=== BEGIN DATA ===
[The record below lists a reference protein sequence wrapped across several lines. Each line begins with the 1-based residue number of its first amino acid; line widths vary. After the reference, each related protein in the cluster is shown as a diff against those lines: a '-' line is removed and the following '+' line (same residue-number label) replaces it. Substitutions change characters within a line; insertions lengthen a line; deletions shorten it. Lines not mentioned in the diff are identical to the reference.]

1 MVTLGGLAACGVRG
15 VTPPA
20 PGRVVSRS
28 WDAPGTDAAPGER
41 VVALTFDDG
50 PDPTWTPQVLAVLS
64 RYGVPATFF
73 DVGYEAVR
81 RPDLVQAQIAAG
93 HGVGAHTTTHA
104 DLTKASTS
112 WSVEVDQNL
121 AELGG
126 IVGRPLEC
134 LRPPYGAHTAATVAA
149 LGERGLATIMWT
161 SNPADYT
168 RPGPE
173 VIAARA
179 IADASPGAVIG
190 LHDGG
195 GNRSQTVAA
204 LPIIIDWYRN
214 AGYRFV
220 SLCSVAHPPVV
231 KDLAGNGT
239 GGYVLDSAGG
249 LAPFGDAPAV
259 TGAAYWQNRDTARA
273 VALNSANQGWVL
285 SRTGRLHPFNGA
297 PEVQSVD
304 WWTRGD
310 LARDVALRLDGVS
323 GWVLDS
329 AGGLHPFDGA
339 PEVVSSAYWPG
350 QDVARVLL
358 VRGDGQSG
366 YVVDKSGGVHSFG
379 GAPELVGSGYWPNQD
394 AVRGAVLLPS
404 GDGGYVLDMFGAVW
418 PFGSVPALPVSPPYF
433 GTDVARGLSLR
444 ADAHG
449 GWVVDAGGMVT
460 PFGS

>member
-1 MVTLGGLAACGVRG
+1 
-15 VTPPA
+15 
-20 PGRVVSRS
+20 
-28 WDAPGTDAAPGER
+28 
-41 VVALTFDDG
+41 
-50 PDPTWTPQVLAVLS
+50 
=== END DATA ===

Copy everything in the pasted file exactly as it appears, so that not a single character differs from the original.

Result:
[The record below lists a reference protein sequence wrapped across several lines. Each line begins with the 1-based residue number of its first amino acid; line widths vary. After the reference, each related protein in the cluster is shown as a diff against those lines: a '-' line is removed and the following '+' line (same residue-number label) replaces it. Substitutions change characters within a line; insertions lengthen a line; deletions shorten it. Lines not mentioned in the diff are identical to the reference.]

1 MVTLGGLAACGVRG
15 VTPPA
20 PGRVVSRS
28 WDAPGTDAAPGER
41 VVALTFDDG
50 PDPTWTPQVLAVLS
64 RYGVPATFF
73 DVGYEAVR
81 RPDLVQAQIAAG
93 HGVGAHTTTHA
104 DLTKASTS
112 WSVEVDQNL
121 AELGG
126 IVGRPLEC
134 LRPPYGAHTAATVAA
149 LGERGLATIMWT
161 SNPADYT
168 RPGPE
173 VIAARA
179 IADASPGAVIG
190 LHDGG
195 GNRSQTVAA
204 LPIIIDWYRN
214 AGYRFV
220 SLCSVAHPPVV
231 KDLAGNGT
239 GGYVLDSAGG
249 LAPFGDAPAV
259 TGAAYWQNRDTARA
273 VALNSANQGWVL
285 SRTGRLHPFNGA
297 PEVQSVD
304 WWTRGD
310 LARDVALRLDGVS
323 GWVLDS
329 AGGLHPFDGA
339 PEVVSSAYWPG
350 QDVARVLL
358 VRGDGQSG
366 YVVDKSGGVHSFG
379 GAPELVGSGYWPNQD
394 AVRGAVLLPS
404 GDGGYVLDMFGAVW
418 PFGSVPALPVSPPYF
433 GTDVARGLSLR
444 ADAHG
449 GWVVDAGGMVT
460 PFGS

>member
-1 MVTLGGLAACGVRG
+1 
-15 VTPPA
+15 
-20 PGRVVSRS
+20 
-28 WDAPGTDAAPGER
+28 
-41 VVALTFDDG
+41 
-50 PDPTWTPQVLAVLS
+50 